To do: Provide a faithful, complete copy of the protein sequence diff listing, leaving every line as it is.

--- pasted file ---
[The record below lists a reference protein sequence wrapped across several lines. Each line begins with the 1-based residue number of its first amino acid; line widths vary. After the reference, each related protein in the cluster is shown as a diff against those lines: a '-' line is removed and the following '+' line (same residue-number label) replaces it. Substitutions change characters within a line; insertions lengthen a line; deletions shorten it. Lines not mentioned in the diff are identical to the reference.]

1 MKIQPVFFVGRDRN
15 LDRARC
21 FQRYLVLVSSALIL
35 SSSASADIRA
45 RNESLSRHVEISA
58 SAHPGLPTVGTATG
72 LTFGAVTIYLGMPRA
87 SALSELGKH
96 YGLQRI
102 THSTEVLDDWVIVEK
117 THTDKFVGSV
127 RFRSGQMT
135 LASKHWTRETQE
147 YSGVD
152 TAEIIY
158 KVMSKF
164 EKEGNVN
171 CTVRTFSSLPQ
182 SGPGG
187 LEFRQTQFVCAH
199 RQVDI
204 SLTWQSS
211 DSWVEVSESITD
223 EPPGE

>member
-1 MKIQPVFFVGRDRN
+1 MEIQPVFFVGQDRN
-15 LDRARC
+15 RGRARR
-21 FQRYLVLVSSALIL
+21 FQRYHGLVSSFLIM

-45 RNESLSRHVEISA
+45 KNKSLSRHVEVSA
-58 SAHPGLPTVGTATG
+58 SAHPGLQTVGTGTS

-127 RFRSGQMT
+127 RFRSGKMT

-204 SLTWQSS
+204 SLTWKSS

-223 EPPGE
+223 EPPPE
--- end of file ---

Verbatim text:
[The record below lists a reference protein sequence wrapped across several lines. Each line begins with the 1-based residue number of its first amino acid; line widths vary. After the reference, each related protein in the cluster is shown as a diff against those lines: a '-' line is removed and the following '+' line (same residue-number label) replaces it. Substitutions change characters within a line; insertions lengthen a line; deletions shorten it. Lines not mentioned in the diff are identical to the reference.]

1 MKIQPVFFVGRDRN
15 LDRARC
21 FQRYLVLVSSALIL
35 SSSASADIRA
45 RNESLSRHVEISA
58 SAHPGLPTVGTATG
72 LTFGAVTIYLGMPRA
87 SALSELGKH
96 YGLQRI
102 THSTEVLDDWVIVEK
117 THTDKFVGSV
127 RFRSGQMT
135 LASKHWTRETQE
147 YSGVD
152 TAEIIY
158 KVMSKF
164 EKEGNVN
171 CTVRTFSSLPQ
182 SGPGG
187 LEFRQTQFVCAH
199 RQVDI
204 SLTWQSS
211 DSWVEVSESITD
223 EPPGE

>member
-1 MKIQPVFFVGRDRN
+1 MEIQPVFFVGQDRN
-15 LDRARC
+15 RGRARR
-21 FQRYLVLVSSALIL
+21 FQRYHGLVSSFLIM

-45 RNESLSRHVEISA
+45 KNKSLSRHVEVSA
-58 SAHPGLPTVGTATG
+58 SAHPGLQTVGTGTS

-127 RFRSGQMT
+127 RFRSGKMT

-204 SLTWQSS
+204 SLTWKSS

-223 EPPGE
+223 EPPPE